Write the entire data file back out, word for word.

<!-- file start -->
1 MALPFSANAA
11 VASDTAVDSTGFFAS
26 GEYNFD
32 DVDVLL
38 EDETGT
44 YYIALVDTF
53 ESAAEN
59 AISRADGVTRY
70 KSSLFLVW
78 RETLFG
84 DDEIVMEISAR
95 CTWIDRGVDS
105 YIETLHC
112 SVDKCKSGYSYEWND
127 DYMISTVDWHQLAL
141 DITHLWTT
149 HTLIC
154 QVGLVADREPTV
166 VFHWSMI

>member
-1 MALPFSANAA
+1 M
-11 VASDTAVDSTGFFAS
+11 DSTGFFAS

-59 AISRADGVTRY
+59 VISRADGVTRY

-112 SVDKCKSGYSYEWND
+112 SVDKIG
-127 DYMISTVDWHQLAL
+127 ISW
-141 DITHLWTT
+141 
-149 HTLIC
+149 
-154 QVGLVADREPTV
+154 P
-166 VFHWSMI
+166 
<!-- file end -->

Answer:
1 MALPFSANAA
11 VASDTAVDSTGFFAS
26 GEYNFD
32 DVDVLL
38 EDETGT
44 YYIALVDTF
53 ESAAEN
59 AISRADGVTRY
70 KSSLFLVW
78 RETLFG
84 DDEIVMEISAR
95 CTWIDRGVDS
105 YIETLHC
112 SVDKCKSGYSYEWND
127 DYMISTVDWHQLAL
141 DITHLWTT
149 HTLIC
154 QVGLVADREPTV
166 VFHWSMI

>member
-1 MALPFSANAA
+1 M
-11 VASDTAVDSTGFFAS
+11 DSTGFFAS

-59 AISRADGVTRY
+59 VISRADGVTRY

-112 SVDKCKSGYSYEWND
+112 SVDKIG
-127 DYMISTVDWHQLAL
+127 ISW
-141 DITHLWTT
+141 
-149 HTLIC
+149 
-154 QVGLVADREPTV
+154 P
-166 VFHWSMI
+166 